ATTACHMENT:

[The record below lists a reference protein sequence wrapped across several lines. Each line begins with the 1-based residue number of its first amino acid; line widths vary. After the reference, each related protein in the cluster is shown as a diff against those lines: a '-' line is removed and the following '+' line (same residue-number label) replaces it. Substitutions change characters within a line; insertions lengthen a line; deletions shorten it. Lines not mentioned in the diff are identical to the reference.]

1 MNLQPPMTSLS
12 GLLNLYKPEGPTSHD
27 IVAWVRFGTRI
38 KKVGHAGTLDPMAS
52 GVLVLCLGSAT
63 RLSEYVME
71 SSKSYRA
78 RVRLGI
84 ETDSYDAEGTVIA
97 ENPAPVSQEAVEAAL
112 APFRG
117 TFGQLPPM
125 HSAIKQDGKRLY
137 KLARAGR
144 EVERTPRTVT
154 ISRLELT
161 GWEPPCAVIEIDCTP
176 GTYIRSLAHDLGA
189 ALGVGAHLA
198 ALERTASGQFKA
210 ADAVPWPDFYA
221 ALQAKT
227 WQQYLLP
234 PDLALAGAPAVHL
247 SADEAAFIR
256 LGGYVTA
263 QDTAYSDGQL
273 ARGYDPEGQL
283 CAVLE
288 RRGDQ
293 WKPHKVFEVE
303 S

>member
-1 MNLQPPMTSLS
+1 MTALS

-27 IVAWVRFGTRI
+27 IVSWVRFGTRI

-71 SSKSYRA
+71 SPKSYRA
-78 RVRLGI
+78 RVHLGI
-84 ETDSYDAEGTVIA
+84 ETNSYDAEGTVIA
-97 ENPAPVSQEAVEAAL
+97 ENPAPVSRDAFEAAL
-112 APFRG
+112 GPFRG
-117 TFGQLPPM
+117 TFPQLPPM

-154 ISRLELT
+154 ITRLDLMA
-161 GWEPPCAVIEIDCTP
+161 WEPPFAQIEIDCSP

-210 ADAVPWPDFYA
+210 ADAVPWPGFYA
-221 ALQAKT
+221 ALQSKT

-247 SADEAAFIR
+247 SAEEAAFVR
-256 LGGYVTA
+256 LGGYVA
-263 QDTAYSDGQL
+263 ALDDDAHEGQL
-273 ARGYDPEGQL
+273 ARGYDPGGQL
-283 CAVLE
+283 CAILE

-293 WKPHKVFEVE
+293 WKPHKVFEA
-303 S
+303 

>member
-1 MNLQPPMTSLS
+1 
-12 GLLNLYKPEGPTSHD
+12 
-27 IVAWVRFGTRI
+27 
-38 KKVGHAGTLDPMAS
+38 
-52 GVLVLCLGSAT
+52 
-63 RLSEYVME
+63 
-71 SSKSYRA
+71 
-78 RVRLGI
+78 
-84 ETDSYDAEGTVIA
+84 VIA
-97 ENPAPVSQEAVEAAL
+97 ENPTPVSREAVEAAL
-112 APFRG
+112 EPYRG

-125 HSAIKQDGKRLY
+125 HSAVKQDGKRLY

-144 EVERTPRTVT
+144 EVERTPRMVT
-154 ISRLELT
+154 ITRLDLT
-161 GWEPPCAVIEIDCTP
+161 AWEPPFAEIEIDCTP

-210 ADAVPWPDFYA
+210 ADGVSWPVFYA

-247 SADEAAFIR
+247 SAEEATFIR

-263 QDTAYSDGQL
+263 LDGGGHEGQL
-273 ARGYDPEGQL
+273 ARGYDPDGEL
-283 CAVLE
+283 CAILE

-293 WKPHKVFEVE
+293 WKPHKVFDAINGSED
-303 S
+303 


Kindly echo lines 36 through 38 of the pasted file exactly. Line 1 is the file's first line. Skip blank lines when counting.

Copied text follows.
+1 MTALS

-27 IVAWVRFGTRI
+27 IVSWVRFGTRI